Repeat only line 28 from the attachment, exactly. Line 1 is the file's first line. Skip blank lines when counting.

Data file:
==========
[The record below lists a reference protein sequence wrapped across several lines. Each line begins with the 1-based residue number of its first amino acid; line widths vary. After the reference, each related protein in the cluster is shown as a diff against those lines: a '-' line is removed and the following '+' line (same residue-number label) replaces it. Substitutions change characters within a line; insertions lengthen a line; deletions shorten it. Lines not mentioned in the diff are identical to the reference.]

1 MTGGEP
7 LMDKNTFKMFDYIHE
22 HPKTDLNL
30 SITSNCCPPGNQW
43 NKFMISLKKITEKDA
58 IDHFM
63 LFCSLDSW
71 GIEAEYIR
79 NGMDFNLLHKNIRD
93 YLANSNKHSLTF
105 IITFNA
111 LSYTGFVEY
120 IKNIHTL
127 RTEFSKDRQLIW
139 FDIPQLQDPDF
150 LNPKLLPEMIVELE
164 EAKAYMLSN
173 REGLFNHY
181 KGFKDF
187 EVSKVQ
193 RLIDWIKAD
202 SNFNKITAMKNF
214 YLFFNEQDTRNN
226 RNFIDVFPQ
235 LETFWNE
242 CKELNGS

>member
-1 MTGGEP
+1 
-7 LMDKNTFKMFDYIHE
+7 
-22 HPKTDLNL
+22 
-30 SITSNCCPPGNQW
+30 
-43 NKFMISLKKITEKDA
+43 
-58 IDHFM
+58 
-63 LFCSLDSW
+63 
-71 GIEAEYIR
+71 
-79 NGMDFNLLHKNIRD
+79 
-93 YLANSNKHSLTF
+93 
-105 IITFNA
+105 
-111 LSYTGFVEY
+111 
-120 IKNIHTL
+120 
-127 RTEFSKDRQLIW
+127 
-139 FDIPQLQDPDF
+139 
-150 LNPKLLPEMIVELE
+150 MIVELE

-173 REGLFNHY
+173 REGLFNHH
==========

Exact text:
>member